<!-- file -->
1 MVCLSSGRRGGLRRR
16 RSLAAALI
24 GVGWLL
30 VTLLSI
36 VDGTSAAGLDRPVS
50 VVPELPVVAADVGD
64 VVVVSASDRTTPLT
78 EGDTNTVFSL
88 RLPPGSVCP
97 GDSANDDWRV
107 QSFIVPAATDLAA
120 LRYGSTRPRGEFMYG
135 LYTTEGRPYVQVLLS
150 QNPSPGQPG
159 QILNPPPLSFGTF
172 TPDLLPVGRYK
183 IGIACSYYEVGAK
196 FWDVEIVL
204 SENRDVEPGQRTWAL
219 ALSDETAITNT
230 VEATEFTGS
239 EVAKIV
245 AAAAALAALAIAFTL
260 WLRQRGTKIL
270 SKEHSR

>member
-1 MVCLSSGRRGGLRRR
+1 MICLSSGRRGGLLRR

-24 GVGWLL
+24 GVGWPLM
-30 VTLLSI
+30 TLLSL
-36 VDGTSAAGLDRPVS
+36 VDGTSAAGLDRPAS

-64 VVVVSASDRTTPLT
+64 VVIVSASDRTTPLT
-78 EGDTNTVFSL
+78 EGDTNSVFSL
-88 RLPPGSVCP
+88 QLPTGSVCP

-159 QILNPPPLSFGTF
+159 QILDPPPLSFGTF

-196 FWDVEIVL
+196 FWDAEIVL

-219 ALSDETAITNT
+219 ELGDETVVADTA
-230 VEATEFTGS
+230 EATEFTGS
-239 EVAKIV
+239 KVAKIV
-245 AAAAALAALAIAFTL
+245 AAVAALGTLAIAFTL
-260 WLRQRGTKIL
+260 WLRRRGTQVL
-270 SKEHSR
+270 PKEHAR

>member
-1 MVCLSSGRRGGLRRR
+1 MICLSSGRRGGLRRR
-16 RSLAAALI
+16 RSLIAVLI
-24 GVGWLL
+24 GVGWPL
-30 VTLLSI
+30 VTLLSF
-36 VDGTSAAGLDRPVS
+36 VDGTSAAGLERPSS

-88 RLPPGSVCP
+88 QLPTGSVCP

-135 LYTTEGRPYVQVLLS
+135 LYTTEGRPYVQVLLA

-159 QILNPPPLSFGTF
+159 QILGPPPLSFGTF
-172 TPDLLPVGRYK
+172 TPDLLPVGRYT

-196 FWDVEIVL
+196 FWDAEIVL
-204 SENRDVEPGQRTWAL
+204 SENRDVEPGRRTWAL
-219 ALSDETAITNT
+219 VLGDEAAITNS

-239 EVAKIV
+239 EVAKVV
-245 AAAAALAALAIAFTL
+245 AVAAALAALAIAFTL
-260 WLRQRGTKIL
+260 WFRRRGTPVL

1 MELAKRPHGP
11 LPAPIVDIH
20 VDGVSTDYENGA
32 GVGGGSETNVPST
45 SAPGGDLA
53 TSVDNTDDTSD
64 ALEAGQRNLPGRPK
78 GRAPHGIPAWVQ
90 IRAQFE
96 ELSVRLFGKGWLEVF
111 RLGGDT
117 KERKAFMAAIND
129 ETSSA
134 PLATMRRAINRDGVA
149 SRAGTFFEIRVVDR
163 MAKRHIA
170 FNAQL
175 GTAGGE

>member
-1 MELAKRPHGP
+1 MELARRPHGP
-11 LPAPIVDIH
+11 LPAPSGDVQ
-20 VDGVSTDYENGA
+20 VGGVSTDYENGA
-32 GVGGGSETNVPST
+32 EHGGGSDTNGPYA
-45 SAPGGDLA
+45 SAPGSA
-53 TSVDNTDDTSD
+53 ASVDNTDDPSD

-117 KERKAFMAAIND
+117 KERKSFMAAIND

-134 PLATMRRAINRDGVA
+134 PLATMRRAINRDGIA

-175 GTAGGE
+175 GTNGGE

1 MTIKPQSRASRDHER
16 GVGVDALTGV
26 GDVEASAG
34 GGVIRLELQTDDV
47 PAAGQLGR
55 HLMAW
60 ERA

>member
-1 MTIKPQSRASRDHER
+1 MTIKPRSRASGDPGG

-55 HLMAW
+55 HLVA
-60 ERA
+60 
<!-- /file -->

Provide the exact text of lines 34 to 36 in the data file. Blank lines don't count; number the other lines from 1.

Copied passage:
+36 VDGTSAAGLDRPAS

-64 VVVVSASDRTTPLT
+64 VVIVSASDRTTPLT